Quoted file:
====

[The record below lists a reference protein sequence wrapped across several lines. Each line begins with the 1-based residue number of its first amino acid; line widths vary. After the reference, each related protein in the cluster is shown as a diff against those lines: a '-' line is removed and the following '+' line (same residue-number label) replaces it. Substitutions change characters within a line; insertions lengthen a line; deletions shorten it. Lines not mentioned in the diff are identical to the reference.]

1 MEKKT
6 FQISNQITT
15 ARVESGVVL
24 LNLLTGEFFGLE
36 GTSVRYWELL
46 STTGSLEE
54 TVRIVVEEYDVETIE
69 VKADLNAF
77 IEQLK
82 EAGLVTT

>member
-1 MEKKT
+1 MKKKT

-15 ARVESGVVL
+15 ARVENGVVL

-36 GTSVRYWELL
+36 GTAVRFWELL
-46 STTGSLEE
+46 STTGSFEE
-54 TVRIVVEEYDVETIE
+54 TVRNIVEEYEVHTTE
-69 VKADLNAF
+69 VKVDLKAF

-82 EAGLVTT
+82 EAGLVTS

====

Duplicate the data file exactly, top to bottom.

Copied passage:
[The record below lists a reference protein sequence wrapped across several lines. Each line begins with the 1-based residue number of its first amino acid; line widths vary. After the reference, each related protein in the cluster is shown as a diff against those lines: a '-' line is removed and the following '+' line (same residue-number label) replaces it. Substitutions change characters within a line; insertions lengthen a line; deletions shorten it. Lines not mentioned in the diff are identical to the reference.]

1 MEKKT
6 FQISNQITT
15 ARVESGVVL
24 LNLLTGEFFGLE
36 GTSVRYWELL
46 STTGSLEE
54 TVRIVVEEYDVETIE
69 VKADLNAF
77 IEQLK
82 EAGLVTT

>member
-1 MEKKT
+1 MKKKT

-15 ARVESGVVL
+15 ARVENGVVL

-36 GTSVRYWELL
+36 GTAVRFWELL
-46 STTGSLEE
+46 STTGSFEE
-54 TVRIVVEEYDVETIE
+54 TVRNIVEEYEVHTTE
-69 VKADLNAF
+69 VKVDLKAF

-82 EAGLVTT
+82 EAGLVTS